Nanomedicine, Volume I: Basic Capabilities

© 1999 Robert A. Freitas Jr. All Rights Reserved.

Robert A. Freitas Jr., Nanomedicine, Volume I: Basic Capabilities, Landes Bioscience, Georgetown, TX, 1999 High-Resolution Thermographics

High-resolution maps can be assembled in designated tissue monitoring volumes, using a network of fixed thermographicytes whose physical positions are accurately known (Section 8.3.3). If Ltherm = 100 microns is the mean spacing between devices, then for a maximum transorgan temperature differential DT ~ 1C for an organ with scale size dorgan ~ 10 cm (Table 8.9) the largest endogenously generated temperature differential between neighboring thermographicytes is DT Ltherm / dorgan ~ 10,000 microkelvins; the smallest detectable thermal variation of ~1 microkelvin (Section 4.6.1) corresponds to a fluctuation of ~60 watts/m3 in power density within the 0.001 mm3 monitoring volume (the equivalent power output of ~100 mitochondria). Recording a single temperature measurement to microkelvin accuracy requires at most ~24 bits.

Many useful configurations of such a network are readily conceived. As a simple example, consider a monitoring unit consisting of 100 thermographicytes reporting at ~1 KHz to one centrally located data processing nodule. The thermographicytes transmit a total of 2.4 megabits/sec to the nodule from within their 0.1 mm3 patrol volume. A nodule with ~8 micron3 of storage tape can retain up to ~1 day's worth of historical data generated within its monitoring unit. Nodule nanocomputers can scan the data for a wide range of specified anomalies and thresholds, emitting an appropriate alert message (containing all relevant details) when one is found. In principle, an expanding (warm) tumor could be detected* after growing to a volume of at most Ltherm3, a maximum pathological cell count of ~100. Each monitoring unit consumes at most ~20,000 pW, including 100 pW/thermographicyte and 10,000 pW in the nodule for a ~1 micron3 computational facility drawing ~1000 watts/m3-Hz (Section 6.5.6 (E)) and operating internally at a ~10 MHz clock speed. For continuous surveillance of an entire organ to microkelvin accuracy, up to ~16 million monitoring units are required, dissipating at most ~0.3 watts, which must also be taken into account. (The liver, for example, generates ~10 watts metabolically.)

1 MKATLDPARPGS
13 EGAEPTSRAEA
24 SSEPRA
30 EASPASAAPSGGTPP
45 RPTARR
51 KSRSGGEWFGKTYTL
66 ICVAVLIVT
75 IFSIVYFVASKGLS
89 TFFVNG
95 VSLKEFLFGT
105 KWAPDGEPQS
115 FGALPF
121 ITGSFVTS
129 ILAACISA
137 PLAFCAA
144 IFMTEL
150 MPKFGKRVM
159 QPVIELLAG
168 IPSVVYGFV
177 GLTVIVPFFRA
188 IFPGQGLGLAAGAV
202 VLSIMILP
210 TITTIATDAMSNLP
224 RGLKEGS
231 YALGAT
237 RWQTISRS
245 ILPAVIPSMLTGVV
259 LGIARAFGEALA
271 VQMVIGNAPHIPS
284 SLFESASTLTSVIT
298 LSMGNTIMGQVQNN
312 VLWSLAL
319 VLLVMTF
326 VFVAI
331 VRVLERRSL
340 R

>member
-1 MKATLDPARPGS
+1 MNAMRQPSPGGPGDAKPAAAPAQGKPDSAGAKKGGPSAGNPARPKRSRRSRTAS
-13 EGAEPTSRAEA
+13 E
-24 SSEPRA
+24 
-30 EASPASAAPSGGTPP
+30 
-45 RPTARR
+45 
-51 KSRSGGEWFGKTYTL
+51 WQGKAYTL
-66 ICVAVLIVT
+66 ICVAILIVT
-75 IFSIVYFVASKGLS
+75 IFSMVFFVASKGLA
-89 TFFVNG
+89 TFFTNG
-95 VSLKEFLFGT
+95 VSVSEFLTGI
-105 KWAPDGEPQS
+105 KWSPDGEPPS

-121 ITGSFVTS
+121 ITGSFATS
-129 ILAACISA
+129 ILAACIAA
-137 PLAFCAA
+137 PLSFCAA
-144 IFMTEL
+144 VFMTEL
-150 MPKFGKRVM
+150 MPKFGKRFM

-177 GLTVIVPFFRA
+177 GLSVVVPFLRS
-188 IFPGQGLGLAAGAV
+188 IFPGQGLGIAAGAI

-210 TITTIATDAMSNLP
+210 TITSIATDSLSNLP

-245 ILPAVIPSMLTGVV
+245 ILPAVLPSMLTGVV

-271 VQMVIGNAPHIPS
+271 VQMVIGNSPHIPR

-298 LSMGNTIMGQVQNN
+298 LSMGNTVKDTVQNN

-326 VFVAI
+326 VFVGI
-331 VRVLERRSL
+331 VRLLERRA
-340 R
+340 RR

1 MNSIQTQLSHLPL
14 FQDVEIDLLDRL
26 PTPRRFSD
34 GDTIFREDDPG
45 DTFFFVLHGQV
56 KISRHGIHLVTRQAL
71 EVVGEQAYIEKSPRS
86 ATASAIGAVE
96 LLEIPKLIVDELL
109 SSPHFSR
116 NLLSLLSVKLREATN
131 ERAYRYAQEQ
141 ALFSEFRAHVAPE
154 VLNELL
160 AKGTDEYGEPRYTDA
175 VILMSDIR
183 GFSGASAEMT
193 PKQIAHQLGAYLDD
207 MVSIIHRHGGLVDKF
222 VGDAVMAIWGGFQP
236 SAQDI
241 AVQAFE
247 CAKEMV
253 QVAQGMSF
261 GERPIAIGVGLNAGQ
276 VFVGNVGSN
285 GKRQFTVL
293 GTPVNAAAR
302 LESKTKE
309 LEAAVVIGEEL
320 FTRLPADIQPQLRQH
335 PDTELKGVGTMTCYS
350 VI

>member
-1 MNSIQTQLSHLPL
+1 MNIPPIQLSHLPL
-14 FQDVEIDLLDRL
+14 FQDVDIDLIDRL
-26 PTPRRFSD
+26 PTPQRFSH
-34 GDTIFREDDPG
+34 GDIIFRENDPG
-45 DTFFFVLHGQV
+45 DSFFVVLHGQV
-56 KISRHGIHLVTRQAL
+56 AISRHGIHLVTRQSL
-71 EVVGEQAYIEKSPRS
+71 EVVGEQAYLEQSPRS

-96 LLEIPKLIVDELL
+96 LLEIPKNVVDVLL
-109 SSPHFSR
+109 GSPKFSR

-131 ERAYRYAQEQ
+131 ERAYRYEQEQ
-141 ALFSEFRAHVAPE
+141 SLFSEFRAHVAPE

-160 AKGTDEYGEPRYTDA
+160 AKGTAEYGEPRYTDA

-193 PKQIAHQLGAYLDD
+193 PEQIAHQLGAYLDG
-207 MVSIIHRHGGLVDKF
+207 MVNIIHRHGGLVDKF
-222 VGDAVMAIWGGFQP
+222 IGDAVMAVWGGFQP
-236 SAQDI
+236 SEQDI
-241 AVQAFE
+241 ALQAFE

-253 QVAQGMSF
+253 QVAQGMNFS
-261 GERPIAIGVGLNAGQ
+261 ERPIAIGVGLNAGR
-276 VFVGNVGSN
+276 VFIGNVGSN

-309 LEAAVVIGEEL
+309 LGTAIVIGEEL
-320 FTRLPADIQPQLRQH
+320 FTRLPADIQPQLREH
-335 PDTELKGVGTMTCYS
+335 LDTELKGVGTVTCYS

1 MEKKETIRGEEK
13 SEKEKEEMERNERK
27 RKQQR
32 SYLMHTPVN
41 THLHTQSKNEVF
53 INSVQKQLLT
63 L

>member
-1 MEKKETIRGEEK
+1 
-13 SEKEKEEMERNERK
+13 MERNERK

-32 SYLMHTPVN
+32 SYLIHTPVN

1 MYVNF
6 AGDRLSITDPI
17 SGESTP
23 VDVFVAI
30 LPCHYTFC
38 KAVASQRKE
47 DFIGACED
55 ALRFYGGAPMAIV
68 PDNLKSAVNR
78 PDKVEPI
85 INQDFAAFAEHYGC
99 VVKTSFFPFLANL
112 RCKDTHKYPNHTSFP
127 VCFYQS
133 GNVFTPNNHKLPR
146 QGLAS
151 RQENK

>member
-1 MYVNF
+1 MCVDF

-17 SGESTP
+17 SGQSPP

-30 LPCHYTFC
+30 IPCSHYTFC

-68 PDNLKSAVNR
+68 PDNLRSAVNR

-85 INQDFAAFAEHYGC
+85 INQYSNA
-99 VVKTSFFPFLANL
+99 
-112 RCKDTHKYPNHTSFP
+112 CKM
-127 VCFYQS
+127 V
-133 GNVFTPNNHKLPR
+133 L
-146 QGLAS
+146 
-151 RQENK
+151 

* Tumors which are metabolically less active are harder to detect by this means. Also, measuring heat from tumors located in organs having high metabolic activity (e.g., liver, kidney) is even more difficult, especially given the large caloric variations after consuming food or drink, or during normal hormonal responses, and given the relatively high normal rate of cell division in some organs (e.g., liver, gut) that must be distinguished from abnormal tumor growth.

Patients may also receive thermographicytes installed in a mobile configuration, with the nanodevices constantly traversing the tissues looking for anomalies, outmessaging only when such anomalies are detected, and accurately fixing their location to within ~3 microns at all times by interrogating a separate microtransponder positional navigation network (Section 8.3.3). At the extreme limits of accuracy, nanorobot waste heat may contribute significant error to thermal measurements. A nanorobot generating waste heat Pheat = 100 pW produces a DT = 10 microkelvin temperature differential over an X = Pheat / Kt DT = 16-micron aqueous path; this nanorobot heat is dissipated by thermal conduction to below measurable levels in ~CV X2 / Kt ~ 2 milliseconds, approximating the ~1 KHz sampling time.


Last updated on 20 February 2003